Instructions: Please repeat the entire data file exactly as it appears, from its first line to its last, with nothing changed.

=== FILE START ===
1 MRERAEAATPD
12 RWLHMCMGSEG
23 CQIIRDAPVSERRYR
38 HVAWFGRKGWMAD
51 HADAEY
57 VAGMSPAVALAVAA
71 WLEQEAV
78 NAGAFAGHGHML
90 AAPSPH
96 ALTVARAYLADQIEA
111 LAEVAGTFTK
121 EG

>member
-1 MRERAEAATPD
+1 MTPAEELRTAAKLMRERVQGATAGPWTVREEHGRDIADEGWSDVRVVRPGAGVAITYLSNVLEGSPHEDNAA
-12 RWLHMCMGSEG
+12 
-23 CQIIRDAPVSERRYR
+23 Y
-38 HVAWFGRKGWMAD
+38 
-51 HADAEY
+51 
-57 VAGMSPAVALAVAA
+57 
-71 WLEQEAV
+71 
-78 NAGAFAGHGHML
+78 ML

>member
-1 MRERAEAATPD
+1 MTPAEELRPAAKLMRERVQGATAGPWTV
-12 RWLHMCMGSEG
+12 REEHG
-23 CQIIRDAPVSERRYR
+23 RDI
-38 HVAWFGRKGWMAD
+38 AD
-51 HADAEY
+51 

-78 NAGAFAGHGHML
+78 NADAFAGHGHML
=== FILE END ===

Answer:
1 MRERAEAATPD
12 RWLHMCMGSEG
23 CQIIRDAPVSERRYR
38 HVAWFGRKGWMAD
51 HADAEY
57 VAGMSPAVALAVAA
71 WLEQEAV
78 NAGAFAGHGHML
90 AAPSPH
96 ALTVARAYLADQIEA
111 LAEVAGTFTK
121 EG

>member
-1 MRERAEAATPD
+1 MTPAEELRTAAKLMRERVQGATAGPWTVREEHGRDIADEGWSDVRVVRPGAGVAITYLSNVLEGSPHEDNAA
-12 RWLHMCMGSEG
+12 
-23 CQIIRDAPVSERRYR
+23 Y
-38 HVAWFGRKGWMAD
+38 
-51 HADAEY
+51 
-57 VAGMSPAVALAVAA
+57 
-71 WLEQEAV
+71 
-78 NAGAFAGHGHML
+78 ML

>member
-1 MRERAEAATPD
+1 MTPAEELRPAAKLMRERVQGATAGPWTV
-12 RWLHMCMGSEG
+12 REEHG
-23 CQIIRDAPVSERRYR
+23 RDI
-38 HVAWFGRKGWMAD
+38 AD
-51 HADAEY
+51 

-78 NAGAFAGHGHML
+78 NADAFAGHGHML